Movieline Interviews Seth Aaron Henderson, the Winner of Project Runway
Following a nail-biting finale against competitors Mila Hermanovski and Emilio Sosa, Seth Aaron Henderson was declared Project Runway's season seven champion. His Bryant Park collection comprised the cold and the carnivalesque. Leathers, plaids, Harlequin prints, and military jackets dominated his presentation, adding up to an explosive palette and hell of an opening statement on fashion's biggest stage. Movieline caught up with Seth Aaron this morning to discuss his big win, making Tim Gunn get on a trampoline, and what he's going to do with the strangest part of his earnings.
First of all, congratulations!
You were one of the first designers to show a signature style early on. Was that a big part of your plan? To make your aesthetic unmistakable straight away?
I mean, yeah, absolutely. You're there, and the [judges] don't know who we are. The judges, they don't see any past or previous work, anything. So the first challenge was, "Who are you?" Well, I know who I am. So that's what I showed them. You have to stay consistent. The other designers -- all the others were amazing, and they were really good at what they did. But I think the problem was for each challenge, they were kind of up and down, and that's why they were in the top and the bottom, or the middle. It was just important to show who you were and stay with it.
You put Tim Gunn on a trampoline at your house, and I'd like to thank you for that.
Was that fantastic or what? You know, he'd never been on a trampoline. He told me that. He noticed it in the backyard, and I said, "Guess what, you're going on it now."
What was it like fielding that massive criticism from him at your house? When he told you to eliminate most of what you'd made, how did you react?
It was pretty great. Number one, it was awesome to have him at my house. He spent the whole day there, so he feels like family now. His critique was totally expected. For me, I expected that from him. I stuck with my plan originally still. I mean, the first portion, the pre-collection I had done -- it was totally expected of me. I had my second part to complete, which is what you saw on the runway. I didn't change plans. I guess he confirmed what I already knew.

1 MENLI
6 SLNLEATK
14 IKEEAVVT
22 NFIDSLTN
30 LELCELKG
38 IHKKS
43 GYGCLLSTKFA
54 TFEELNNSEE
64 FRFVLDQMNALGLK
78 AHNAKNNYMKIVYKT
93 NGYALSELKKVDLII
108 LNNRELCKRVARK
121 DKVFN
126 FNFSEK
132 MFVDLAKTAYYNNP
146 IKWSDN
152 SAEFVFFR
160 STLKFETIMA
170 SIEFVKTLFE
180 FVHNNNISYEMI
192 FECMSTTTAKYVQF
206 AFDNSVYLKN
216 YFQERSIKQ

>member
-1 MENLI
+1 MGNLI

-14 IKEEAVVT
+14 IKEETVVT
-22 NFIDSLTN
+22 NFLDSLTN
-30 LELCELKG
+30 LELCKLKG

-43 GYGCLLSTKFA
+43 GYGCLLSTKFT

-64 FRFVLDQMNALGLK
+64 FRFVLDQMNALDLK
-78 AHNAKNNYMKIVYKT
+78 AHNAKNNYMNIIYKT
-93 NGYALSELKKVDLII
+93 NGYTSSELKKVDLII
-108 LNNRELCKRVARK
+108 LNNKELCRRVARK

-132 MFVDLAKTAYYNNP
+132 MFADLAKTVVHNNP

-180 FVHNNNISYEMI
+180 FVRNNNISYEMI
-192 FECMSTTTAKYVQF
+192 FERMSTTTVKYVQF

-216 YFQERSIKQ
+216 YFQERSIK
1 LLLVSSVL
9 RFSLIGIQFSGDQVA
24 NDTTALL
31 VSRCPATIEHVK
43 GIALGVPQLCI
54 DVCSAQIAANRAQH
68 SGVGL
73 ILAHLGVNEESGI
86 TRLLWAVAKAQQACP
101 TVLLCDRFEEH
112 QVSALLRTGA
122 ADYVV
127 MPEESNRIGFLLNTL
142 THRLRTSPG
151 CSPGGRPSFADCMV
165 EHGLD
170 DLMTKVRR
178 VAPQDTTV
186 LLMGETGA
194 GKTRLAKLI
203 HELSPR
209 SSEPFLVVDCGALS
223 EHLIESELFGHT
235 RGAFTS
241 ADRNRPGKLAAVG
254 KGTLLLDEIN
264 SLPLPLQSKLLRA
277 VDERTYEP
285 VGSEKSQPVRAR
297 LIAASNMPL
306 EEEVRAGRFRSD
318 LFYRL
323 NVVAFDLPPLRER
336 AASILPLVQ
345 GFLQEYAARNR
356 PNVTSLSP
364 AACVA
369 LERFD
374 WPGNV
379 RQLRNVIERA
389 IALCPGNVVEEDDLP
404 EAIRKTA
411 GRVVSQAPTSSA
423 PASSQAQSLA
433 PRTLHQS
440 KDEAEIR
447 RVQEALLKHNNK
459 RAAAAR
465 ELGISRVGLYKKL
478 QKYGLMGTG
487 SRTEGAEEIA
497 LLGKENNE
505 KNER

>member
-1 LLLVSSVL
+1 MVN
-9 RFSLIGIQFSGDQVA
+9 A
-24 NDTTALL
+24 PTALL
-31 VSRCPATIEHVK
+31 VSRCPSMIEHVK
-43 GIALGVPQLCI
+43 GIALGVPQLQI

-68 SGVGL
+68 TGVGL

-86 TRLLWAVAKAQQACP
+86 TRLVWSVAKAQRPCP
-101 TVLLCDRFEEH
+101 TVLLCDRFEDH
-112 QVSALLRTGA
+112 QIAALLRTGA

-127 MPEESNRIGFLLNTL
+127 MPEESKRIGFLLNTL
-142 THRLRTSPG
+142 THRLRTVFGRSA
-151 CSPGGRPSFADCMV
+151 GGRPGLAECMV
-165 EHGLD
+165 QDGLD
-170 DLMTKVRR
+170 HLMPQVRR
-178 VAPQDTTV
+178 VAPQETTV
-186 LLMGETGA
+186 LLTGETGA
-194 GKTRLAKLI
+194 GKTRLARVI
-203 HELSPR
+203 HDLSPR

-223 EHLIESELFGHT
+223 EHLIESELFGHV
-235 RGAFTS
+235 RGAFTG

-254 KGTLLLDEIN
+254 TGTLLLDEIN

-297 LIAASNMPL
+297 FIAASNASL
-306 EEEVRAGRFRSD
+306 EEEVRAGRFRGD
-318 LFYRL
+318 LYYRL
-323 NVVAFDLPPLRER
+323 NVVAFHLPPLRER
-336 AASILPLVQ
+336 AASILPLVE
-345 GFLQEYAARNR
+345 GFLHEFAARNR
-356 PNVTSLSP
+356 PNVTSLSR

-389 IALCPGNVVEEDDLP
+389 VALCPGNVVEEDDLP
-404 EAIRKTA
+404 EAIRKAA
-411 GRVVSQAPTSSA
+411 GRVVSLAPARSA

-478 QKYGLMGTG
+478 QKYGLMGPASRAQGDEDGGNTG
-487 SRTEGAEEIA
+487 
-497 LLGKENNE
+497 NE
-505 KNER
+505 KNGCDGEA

After Tim's visit, we ended up seeing more color, more loud, Harlequin-style prints. Can you talk about your decision to head that way?
Well, originally that was my plan from the beginning -- to use some bold, bright colors. But then I go, "Let me work through the normal, muted colors I use and so on, get that out of my system, and then move on to what you ended up ultimately seeing." But I mean, all those colors -- I love red, I love yellow. I used my favorite colors -- well, black's not really a color --- but outside of black and white, those were my favorite colors. The inspiration behind it being Russian and German military from the '40s wasn't literal as far as, you know, making uniforms. More like I'm making a bold graphic statement that people won't forget.
On the final runway, guest-judge Faith Hill seemed like she was gunning for Emilio. Did you have doubts about whether you'd win on the runway?
The editing, the editing version that we saw -- it would appear that way. But Faith loved mine. She said it to my face. So, no I wasn't worried. There was a chance that anyone could win. I mean, it could've been Mila, you know what I mean? All three of us sat down after the show and said, "What's done is done. It's strictly going to be up to personal taste. We're all happy for each other. We'll be good with the outcome."
What on Earth are you going to do with this giant "technology center" you've been awarded?
I'm really excited to see what that involves! Because I added up: They could give me this computer, that computer, this, that. Well, gee, that's about $4,000, $5,000. Are they giving me a whole building to put this in? Are they giving me a whole loft to put the design studio in? What could be involved in that? They didn't tell me specifically what's included in that. They just told me a $50,000 design suite.
Last question: The reunion. Was it an easygoing or hostile experience? It appeared both ways for the viewers at home.
In general, we all got along... pretty well. Or I got along with everyone just fine. There was a little bit of everything, actually. So I mean what you saw, it was like that. It was laughing, and getting along, and then, "What do you think?" or "What happened here?" Then there were some words thrown, and... it really happened that way. It's a reunion!
Again, congrats. Thank you!